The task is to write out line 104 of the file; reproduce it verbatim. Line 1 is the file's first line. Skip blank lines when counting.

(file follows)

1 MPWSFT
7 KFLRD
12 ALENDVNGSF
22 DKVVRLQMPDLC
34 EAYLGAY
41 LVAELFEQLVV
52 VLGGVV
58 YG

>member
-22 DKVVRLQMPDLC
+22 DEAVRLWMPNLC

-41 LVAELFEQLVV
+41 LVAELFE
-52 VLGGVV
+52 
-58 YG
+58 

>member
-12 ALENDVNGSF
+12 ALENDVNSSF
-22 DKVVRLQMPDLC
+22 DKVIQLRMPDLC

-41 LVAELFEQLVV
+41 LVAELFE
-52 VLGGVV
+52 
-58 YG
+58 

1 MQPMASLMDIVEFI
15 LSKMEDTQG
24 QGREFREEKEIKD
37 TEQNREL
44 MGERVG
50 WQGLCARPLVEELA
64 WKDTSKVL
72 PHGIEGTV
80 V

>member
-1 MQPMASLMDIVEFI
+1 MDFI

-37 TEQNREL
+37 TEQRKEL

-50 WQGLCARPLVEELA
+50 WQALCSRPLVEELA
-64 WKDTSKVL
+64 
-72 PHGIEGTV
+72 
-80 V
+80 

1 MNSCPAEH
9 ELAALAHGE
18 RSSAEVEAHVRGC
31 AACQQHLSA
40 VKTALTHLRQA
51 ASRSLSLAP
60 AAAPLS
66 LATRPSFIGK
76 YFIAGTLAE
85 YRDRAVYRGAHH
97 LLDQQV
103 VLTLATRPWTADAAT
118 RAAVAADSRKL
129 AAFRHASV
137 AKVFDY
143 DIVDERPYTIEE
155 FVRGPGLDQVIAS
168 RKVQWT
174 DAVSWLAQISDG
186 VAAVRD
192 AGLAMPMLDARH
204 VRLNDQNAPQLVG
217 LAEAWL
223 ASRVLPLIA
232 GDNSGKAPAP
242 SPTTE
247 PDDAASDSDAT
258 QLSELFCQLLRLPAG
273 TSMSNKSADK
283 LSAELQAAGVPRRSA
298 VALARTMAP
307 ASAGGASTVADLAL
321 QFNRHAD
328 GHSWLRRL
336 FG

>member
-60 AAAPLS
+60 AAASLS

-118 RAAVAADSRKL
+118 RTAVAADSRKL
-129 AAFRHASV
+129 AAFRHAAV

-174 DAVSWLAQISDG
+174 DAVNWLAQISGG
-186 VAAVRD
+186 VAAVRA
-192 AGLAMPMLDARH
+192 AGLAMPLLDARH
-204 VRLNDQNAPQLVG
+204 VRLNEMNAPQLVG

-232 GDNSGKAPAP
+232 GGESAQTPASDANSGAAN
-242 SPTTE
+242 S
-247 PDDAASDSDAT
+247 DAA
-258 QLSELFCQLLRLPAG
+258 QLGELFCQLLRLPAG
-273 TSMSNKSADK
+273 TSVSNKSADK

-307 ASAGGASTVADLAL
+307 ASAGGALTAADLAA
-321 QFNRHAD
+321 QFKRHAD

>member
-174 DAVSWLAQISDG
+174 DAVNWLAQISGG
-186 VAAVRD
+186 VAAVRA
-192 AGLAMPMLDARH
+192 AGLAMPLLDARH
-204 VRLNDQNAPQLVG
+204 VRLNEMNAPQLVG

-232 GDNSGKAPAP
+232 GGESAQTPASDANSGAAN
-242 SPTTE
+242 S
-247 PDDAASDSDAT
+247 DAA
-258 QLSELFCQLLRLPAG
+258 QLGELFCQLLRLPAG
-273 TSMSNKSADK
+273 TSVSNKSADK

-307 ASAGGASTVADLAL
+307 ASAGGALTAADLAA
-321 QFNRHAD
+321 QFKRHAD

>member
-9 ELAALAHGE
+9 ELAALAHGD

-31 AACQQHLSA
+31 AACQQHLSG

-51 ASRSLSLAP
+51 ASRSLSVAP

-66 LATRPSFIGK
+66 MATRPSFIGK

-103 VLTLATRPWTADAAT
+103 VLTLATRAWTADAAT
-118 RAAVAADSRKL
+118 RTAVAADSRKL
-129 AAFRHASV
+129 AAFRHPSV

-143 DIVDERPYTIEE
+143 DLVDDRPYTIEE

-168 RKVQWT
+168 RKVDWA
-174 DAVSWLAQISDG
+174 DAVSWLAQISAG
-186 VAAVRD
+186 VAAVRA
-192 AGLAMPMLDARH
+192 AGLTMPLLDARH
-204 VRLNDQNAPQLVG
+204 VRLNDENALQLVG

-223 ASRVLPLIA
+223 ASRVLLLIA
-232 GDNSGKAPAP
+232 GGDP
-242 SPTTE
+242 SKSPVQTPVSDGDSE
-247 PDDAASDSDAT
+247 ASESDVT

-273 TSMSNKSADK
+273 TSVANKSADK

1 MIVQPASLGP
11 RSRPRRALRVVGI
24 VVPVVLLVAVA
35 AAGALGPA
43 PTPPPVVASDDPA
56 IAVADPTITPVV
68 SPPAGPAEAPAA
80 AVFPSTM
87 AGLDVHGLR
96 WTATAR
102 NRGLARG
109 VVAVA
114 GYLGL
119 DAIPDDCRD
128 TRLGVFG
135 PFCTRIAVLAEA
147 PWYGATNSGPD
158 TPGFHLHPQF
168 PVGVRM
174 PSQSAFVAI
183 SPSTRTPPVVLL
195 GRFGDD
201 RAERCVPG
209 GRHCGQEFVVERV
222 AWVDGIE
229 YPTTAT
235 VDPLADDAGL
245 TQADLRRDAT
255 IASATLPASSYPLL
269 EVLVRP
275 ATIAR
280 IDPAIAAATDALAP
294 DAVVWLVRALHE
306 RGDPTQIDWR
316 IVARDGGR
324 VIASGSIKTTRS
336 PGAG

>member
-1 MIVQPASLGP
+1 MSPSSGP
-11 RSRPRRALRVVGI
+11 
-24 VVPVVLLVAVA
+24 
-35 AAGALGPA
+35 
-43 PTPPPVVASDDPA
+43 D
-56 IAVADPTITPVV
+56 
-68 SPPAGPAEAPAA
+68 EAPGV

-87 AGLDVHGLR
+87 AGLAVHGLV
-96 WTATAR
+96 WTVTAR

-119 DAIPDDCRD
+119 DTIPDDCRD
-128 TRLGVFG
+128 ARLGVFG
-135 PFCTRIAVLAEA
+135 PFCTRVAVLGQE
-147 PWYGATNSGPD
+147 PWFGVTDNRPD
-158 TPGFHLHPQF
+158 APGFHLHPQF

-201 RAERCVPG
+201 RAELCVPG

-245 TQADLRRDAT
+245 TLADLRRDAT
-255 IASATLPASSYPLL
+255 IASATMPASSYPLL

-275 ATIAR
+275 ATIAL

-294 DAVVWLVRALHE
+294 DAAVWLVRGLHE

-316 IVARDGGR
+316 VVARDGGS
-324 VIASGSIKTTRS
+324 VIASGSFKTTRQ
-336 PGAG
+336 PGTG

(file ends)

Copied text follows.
+242 S